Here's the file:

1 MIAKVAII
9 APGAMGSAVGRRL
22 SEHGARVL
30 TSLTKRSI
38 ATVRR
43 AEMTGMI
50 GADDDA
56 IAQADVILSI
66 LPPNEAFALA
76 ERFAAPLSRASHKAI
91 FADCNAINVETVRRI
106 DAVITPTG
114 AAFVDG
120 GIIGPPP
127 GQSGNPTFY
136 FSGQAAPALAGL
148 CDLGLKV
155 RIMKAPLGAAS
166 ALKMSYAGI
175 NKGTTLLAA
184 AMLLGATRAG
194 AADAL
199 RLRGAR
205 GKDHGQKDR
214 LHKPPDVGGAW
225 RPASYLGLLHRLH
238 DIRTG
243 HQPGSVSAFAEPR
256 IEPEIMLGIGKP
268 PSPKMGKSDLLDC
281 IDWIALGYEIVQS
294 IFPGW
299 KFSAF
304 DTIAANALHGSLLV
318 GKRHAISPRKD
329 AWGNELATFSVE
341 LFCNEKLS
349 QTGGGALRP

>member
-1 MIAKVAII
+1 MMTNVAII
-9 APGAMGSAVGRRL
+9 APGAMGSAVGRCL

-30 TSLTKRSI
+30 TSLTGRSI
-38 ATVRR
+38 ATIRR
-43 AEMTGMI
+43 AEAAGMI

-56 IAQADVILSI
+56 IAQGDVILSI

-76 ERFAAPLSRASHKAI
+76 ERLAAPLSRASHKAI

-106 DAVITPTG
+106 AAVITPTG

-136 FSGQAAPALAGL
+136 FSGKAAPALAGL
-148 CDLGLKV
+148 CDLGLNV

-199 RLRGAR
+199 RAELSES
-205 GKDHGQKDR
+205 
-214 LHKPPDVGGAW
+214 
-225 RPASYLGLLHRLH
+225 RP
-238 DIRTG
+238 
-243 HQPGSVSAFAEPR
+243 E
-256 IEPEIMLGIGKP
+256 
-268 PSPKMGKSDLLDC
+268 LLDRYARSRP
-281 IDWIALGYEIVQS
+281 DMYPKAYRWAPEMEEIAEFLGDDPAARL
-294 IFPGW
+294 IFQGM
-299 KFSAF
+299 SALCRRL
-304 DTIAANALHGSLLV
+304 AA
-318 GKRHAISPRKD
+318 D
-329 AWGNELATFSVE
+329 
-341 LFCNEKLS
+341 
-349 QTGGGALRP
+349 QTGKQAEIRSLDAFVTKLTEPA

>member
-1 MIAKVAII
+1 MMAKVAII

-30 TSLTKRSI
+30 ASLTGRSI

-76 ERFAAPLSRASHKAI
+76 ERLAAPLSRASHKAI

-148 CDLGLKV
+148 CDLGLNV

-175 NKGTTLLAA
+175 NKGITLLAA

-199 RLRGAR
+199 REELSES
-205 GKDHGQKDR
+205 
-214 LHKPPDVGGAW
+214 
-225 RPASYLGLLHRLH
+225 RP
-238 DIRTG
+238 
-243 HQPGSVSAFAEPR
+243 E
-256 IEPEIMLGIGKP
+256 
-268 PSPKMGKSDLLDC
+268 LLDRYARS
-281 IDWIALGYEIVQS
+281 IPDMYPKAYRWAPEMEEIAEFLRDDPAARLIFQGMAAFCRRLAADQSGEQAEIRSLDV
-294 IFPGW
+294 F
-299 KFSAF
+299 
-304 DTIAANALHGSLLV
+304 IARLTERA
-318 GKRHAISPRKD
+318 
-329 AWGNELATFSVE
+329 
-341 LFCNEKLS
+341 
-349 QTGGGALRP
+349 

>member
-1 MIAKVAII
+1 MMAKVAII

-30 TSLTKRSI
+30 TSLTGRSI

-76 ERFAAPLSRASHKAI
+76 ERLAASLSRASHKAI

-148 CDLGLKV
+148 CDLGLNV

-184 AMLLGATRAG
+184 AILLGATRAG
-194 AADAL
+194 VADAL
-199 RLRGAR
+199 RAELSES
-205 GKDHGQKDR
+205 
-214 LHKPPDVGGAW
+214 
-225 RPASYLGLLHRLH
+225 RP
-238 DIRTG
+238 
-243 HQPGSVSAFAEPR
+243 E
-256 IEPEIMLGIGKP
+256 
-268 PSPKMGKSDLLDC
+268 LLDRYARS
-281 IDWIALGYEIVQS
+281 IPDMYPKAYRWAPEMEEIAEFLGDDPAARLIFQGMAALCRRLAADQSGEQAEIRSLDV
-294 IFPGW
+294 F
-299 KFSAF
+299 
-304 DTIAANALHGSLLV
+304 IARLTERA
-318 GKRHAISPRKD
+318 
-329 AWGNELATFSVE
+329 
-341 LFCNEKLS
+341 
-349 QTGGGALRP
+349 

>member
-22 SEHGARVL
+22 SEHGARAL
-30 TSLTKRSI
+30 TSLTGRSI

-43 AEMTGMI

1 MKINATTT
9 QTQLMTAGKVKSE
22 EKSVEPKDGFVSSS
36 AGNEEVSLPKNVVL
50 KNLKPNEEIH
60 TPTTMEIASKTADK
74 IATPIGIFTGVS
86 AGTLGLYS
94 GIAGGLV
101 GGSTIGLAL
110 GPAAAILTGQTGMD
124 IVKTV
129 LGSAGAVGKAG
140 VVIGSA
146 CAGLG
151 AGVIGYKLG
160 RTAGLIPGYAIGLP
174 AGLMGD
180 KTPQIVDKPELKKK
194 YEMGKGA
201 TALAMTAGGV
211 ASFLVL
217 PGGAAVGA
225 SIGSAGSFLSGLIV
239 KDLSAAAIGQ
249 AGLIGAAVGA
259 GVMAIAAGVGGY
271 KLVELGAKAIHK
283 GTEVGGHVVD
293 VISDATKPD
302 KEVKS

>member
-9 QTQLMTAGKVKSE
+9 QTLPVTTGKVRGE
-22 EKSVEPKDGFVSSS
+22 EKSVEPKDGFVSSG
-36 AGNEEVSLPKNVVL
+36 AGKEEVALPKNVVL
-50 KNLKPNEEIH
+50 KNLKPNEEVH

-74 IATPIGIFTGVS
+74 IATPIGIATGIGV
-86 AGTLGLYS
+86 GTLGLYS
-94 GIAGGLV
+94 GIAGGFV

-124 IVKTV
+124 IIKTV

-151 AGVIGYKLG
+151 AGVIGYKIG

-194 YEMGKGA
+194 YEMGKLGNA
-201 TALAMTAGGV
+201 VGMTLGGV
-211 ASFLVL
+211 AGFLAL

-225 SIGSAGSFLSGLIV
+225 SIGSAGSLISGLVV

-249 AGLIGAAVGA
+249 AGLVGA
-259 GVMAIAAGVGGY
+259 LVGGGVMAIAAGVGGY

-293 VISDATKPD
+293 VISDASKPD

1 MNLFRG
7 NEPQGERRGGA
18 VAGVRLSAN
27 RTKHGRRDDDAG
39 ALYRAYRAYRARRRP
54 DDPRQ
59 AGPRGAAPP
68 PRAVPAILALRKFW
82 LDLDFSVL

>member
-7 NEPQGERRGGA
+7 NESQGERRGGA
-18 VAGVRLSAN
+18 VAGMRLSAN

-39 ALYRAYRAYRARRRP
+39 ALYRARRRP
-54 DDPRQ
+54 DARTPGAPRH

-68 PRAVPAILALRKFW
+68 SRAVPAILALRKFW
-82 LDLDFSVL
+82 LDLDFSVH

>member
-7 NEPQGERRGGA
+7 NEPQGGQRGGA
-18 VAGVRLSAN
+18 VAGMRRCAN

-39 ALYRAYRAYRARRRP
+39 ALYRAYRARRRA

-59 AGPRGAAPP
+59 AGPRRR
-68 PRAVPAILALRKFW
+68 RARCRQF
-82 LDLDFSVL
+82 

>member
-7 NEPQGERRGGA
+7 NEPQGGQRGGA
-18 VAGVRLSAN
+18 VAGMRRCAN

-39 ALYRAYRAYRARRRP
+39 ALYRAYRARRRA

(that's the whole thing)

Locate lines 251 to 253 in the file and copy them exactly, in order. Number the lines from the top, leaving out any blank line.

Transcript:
7 NEPQGERRGGA
18 VAGVRLSAN
27 RTKHGRRDDDAG